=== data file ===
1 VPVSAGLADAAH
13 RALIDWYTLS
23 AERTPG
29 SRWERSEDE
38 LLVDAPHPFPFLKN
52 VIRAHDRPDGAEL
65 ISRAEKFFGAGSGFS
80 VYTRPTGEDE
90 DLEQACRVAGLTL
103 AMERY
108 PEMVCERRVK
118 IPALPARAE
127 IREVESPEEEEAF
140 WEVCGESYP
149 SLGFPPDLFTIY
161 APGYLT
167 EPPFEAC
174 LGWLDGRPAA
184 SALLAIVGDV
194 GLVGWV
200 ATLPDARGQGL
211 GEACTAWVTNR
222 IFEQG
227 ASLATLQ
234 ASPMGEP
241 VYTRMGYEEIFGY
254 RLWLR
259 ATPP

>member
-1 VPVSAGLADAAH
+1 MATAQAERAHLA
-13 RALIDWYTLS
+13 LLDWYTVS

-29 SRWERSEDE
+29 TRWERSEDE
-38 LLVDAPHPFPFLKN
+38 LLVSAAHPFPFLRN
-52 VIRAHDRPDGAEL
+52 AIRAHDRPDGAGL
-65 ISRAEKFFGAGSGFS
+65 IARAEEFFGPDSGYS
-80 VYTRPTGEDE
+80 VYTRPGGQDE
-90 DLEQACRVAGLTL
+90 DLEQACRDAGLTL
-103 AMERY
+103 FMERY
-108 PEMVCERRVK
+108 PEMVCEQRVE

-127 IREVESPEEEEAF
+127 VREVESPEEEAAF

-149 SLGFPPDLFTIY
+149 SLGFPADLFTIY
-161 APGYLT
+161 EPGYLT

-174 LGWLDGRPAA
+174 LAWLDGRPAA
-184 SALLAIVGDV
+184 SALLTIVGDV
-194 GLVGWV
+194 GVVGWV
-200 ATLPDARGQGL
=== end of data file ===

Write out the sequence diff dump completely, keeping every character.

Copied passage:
1 VPVSAGLADAAH
13 RALIDWYTLS
23 AERTPG
29 SRWERSEDE
38 LLVDAPHPFPFLKN
52 VIRAHDRPDGAEL
65 ISRAEKFFGAGSGFS
80 VYTRPTGEDE
90 DLEQACRVAGLTL
103 AMERY
108 PEMVCERRVK
118 IPALPARAE
127 IREVESPEEEEAF
140 WEVCGESYP
149 SLGFPPDLFTIY
161 APGYLT
167 EPPFEAC
174 LGWLDGRPAA
184 SALLAIVGDV
194 GLVGWV
200 ATLPDARGQGL
211 GEACTAWVTNR
222 IFEQG
227 ASLATLQ
234 ASPMGEP
241 VYTRMGYEEIFGY
254 RLWLR
259 ATPP

>member
-1 VPVSAGLADAAH
+1 MATAQAERAHLA
-13 RALIDWYTLS
+13 LLDWYTVS

-29 SRWERSEDE
+29 TRWERSEDE
-38 LLVDAPHPFPFLKN
+38 LLVSAAHPFPFLRN
-52 VIRAHDRPDGAEL
+52 AIRAHDRPDGAGL
-65 ISRAEKFFGAGSGFS
+65 IARAEEFFGPDSGYS
-80 VYTRPTGEDE
+80 VYTRPGGQDE
-90 DLEQACRVAGLTL
+90 DLEQACRDAGLTL
-103 AMERY
+103 FMERY
-108 PEMVCERRVK
+108 PEMVCEQRVE

-127 IREVESPEEEEAF
+127 VREVESPEEEAAF

-149 SLGFPPDLFTIY
+149 SLGFPADLFTIY
-161 APGYLT
+161 EPGYLT

-174 LGWLDGRPAA
+174 LAWLDGRPAA
-184 SALLAIVGDV
+184 SALLTIVGDV
-194 GLVGWV
+194 GVVGWV
-200 ATLPDARGQGL